The Truth About Chicago’s Anti-Vaping Campaign
Chicagoans woke up to a harsh reality on New Year’s Day, and I’m not talking about your average hangover. January 1, 2016 marked the first day of Chicago’s e-cigarette tax, which increased the cost of e-liquids by 55 cents per milliliter and 80 cents per item at retailers. Vapers may have to pay nearly twice as much as they did for e-liquids bought in retail stores. This change came on the heels of a harsh anti-vaping campaign by the Chicago Department of Public Health and Julie Morita, which thinly veils lies about e-cigarettes under the hashtag #vapingtruth on social media. In the wonderful Windy City, you can’t walk into a vape shop, open a newspaper, or ride the CTA without being slapped in the face by the effects of Chicago’s anti-vaping campaign.
A friend of mine jokingly sent me an image of a sign she saw on the CTA that read, “Vaping: Liquid Poison” with the hashtag vapingtruth. This sign is nothing but a load of fallacies, for lack of a less-safe-for-work term. It’s a hasty generalization, over-simplification and a scare tactic, for starters. It’s fear-mongering, manipulative propaganda and blatant misinformation. Like most political agendas and media hype, Chicago has balanced its vaping truth on a shoddy foundation. And with the weight of Chicago vapers joining in, this type of infrastructure will ultimately crumble.
Chicagoans don’t take well to being lied to.That’s why support for manipulative mastermind Rahm Emanuel has disappeared faster than an open parking spot in the Loop. Oh, wait, Chicago doesn’t own the parking spots anymore. Rahm sold those off too. Vapers don’t take well to being lied to either. That’s why many of us started vaping in the first place: to find a smoking alternative that took us out from under big tobacco’s thumb. Since #vapingtruth went live, social media has been flooded with tweets and posts from vaping advocates who want to stand up for the real vaping truth. Internet users are debunking Chicago’s fallacies about vaping one by one. For the record, let’s do a little debunking of our own:
Vaping Untruth #1: Vaping: It’s Liquid Poison
The majority of e-juices are composed of three main FDA-approved ingredients: propylene glycol, vegetable glycerin, and water, in addition to flavorings and nicotine. Of these ingredients, nicotine makes up the smallest amount of a bottle of e-liquid. Instead of looking at the broader picture, Chicago has zeroed in on select studies that perpetuate their villainization of vaping instead of looking at cold hard facts.
Vaping Untruth #2: Vaping: It’s Still Addiction
This is another product of big tobacco’s pocketbook. As Forbes columnist Sally Satel is quick to point out, “Of the great advantages to smokers – no exposure to carcinogenic tar and carbon monoxide, or improved respiratory health – there is no mention.” She goes on to call the claims behind Chicago’s anti-vaping campaign “alarmist.” Studies have increasingly shown that e-cigarettes have been helpful in smoking cessation. At Vapor4Life, many people who start with e-cigarettes eventually taper down their nicotine consumption to zero, but still continue vaping for the hand-to-mouth feel of smoking. When it comes down to it, the nicotine in e-cigs is only as addictive as caffeine, and both are out of your system in roughly three days.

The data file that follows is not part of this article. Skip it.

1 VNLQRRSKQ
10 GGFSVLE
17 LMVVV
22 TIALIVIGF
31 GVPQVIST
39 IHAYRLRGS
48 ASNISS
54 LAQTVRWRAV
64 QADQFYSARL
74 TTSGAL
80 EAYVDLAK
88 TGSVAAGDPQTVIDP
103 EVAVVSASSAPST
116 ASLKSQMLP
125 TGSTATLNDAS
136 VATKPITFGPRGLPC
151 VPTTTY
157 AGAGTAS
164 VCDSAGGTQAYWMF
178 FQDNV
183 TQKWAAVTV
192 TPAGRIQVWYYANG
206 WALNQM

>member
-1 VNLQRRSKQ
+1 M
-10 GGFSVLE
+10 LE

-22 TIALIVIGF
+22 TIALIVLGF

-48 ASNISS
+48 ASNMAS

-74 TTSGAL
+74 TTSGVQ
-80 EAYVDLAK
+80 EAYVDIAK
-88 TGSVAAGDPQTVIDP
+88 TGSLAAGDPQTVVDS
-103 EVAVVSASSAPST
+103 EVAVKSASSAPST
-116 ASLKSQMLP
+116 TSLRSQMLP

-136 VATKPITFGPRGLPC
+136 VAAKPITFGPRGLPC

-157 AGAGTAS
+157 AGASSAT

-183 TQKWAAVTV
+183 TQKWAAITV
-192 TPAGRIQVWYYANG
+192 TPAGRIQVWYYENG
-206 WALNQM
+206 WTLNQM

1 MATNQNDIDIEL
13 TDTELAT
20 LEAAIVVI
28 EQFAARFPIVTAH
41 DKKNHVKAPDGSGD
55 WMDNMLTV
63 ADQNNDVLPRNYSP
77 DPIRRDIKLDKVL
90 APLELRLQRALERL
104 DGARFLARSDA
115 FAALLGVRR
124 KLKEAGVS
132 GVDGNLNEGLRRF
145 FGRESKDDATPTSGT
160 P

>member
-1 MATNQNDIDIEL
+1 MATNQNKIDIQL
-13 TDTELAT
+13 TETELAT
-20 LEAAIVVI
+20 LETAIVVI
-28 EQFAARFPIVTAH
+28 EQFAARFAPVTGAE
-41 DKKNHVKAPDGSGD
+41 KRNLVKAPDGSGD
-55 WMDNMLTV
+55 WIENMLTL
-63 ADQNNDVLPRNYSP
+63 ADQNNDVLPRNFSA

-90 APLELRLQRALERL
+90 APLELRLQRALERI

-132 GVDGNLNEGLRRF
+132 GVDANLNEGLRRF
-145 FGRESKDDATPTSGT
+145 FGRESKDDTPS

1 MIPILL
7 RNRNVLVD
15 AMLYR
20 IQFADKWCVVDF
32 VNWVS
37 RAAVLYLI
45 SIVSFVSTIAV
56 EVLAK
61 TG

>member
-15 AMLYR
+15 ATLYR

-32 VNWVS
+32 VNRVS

Vaping Untruth #3: Vaping is As Harmful As Smoking
This is a false analogy if I ever heard one. In countries that are less manipulated by money and greed, medical experts have acknowledged that e-cigarettes are nearly 95% less harmful than tobacco cigarettes. That’s straight from Public Health England, where doctors are already prescribing e-cigarettes to help with smoking cessation. Other studies right here in the United States, have claimed vaping is 99% less harmful than puffing on cigarettes.
Vaping Untruth #4: Vaping Will Make Teens Smoke or Vape
Take one look at a study that wasn’t distorted by the media, or secretly backed by big tobacco, and you’ll actually find that fewer teens are smoking cigarettes in recent years. Those that do smoke aren’t drawn to e-cigarettes just because of their flavorings, despite what Julie Morita might have you think. As Iowa Attorney General Tom Miller said in a statement in reference to the National Youth Tobacco Survey, “regular use [of e-cigarettes by high schoolers]—if defined by usage in 20 or more days in the last 30 days—is actually 2%” and not the distorted figure of 13%, which refers to high schoolers who have ever even tried an e-cig, according to the survey.
Cities around the world are recognizing e-cigarettes are an effective means of harm reduction, so what gives, Chicago? The evidence suggests one thing: Rahm Emanuel and Chicago Department of Public Health would rather adults in Chicago smoke cigarettes than vape or smoke disposable e-cigs. The reward for them? Media attention and money from big tobacco. The cost to everyone? The ability to choose to smoke smarter and very likely to choose to live longer.
What You Can Do
What do you think about Chicago’s anti-vaping campaign? What’s your vaping truth? Respond in the blog comment section to help get your story told.